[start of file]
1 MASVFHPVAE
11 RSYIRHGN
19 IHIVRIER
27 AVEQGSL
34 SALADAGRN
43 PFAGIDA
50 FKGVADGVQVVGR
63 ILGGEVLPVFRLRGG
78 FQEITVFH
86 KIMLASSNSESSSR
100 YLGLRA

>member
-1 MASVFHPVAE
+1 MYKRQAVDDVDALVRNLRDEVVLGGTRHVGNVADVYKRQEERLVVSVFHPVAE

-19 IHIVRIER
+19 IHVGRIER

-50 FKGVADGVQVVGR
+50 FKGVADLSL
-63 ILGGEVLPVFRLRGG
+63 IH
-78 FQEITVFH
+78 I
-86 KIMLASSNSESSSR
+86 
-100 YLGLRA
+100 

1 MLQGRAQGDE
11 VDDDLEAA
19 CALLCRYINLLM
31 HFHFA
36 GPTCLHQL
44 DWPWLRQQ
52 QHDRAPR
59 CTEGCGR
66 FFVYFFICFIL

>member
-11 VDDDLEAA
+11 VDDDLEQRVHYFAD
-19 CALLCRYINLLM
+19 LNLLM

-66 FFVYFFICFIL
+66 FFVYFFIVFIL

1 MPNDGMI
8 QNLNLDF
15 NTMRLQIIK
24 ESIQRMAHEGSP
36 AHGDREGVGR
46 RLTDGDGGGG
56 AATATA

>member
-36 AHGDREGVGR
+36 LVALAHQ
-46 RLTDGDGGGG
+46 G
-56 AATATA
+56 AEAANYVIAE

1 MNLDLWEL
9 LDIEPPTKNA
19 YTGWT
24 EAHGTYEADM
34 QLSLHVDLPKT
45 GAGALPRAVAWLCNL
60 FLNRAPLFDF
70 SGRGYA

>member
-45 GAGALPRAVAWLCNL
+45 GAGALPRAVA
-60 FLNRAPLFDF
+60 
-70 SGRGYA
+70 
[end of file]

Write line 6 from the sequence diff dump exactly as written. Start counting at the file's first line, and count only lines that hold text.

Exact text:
43 PFAGIDA